- The Democratic senator on Sunday voiced concern over the decades-high inflation in the country and the compounding impact of the spending bill on the economy.
- The comments did not help allay the markets waning confidence over the rising concerns of Omicron spreading across a vast swath of Europe, Asia, and Africa.
- On Sunday, the White House called Manchin's stand an “inexplicable reversal” and promised to “find a way to move forward next year.”
Democratic Senator Joe Manchin’s comments disapproving of President Joe Biden’s Build Back Better plan over the weekend have left the markets jittery.
The negative headlines that followed the remarks proved devastating as a massive selloff struck the markets across stock segments on the first day of the trading week.
Manchin's vote is critical for Democrats to pass the social spending bill, touted as President Biden’s “plan to rebuild the middle class,” in an evenly split Senate.
The Democratic senator on Sunday voiced concern over the decades-high inflation in the country and the compounding impact of the spending bill on the economy.
The comments did not help allay the markets declining confidence over the rising concerns of the Omicron variant spreading across a vast swath of Europe, Asia, and Africa.
According to observers, Manchin's negative comments and the omicron threat drove a nearly 2% selloff in stock markets across Europe. In the US, markets responded in heightened anxiety to the gloomy outlook, dragging down the indexes.
Traders feared President Biden’s US$1.8 trillion spending plan on clean energy, education, and middle-class tax credits might collapse after Manchin’s brusque comments.
The S&P Global Clean Energy Index sank more than 3% on Monday after a series of negative headlines over the weekend.
Differences Over the Bill
The bill was first introduced in July this year. The proposal has since been a subject of intense debate in the Senate. However, some legislators like Manchin and fellow Senator Kyrsten Sinema lamented the government’s massive spending plan amid surging inflation.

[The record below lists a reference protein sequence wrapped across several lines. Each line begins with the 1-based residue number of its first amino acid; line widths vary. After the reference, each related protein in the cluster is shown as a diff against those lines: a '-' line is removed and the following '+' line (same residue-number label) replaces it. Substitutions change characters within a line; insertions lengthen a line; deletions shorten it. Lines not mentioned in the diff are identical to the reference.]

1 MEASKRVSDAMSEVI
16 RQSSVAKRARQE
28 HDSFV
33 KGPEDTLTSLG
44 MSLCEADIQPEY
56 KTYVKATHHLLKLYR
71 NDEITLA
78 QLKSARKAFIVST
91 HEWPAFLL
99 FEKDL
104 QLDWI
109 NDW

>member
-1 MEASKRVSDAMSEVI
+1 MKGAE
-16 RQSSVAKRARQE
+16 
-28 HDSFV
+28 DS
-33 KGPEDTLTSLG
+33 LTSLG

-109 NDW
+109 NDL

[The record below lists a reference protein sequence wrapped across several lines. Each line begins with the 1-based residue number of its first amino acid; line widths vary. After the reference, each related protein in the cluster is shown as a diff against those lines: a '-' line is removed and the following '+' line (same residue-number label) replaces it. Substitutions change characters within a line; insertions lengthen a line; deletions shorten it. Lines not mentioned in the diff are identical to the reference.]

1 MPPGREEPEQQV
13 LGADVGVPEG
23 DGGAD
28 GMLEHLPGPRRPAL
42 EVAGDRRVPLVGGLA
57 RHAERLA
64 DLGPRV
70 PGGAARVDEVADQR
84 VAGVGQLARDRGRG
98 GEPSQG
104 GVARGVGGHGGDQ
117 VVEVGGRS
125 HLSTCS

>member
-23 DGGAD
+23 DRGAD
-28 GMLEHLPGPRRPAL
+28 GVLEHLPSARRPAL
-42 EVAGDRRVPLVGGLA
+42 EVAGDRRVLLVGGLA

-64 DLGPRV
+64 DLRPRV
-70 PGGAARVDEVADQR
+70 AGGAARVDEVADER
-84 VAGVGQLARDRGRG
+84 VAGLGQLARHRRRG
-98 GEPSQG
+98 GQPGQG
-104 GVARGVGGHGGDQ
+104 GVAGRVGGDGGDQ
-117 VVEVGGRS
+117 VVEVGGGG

On Sunday, the White House called Manchin's stand an “inexplicable reversal” and promised to “find a way to move forward next year.”
In a statement, White House press secretary Jen Psaki said that Manchin had “pledged” to negotiate on concluding a framework for the bill ‘in good faith.”
Meanwhile, Senate Majority Leader Chuck Schumer said on Monday the chamber would vote on the measure once the lawmakers return from their winter break in January, prompting Manchin to double down on his rejection of the proposal.
Last week, Manchin had reportedly supported many of the provisions in the bill, like pre-school and climate change initiatives, but rejected the extended child tax credit.
The pressure, however, is growing on both sides to reach an agreement soon, say analysts.
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Image description: US stocks retreated from record highs in December after last month’s inflation report which showed consumer prices jumped more than three decades high.
US stocks retreated from record highs in December after last month's inflation report, which showed consumer prices rose to more than three decades high, unnerving investors.
The Federal Reserve is expected to deliberate on the inflation issue on Wednesday. Most central bank officials, including chairman Jerome Powell, support speeding up the tapering of its US$120 million monthly asset-buying programs to curb rising inflation. The process is currently underway.
On Sunday, White House medical officer Anthony Fauci cautioned citizens against the new covid strain. "The one thing that's very clear, and there's no doubt about this, is (omicron's) extraordinary capability of spreading," he told reporters in a press meet.
Global Markets Retreat
The Shanghai stock exchange fell 1.07%, Shenzhen fell 1.77%, the Hang Seng declined 1.93%, and the Nikkei 225 fell 2.13%. In the US, The S&P 500 was down 1.14%, The Dow Jones fell 1.23%, and the NASDAQ Composite declined 1.24%.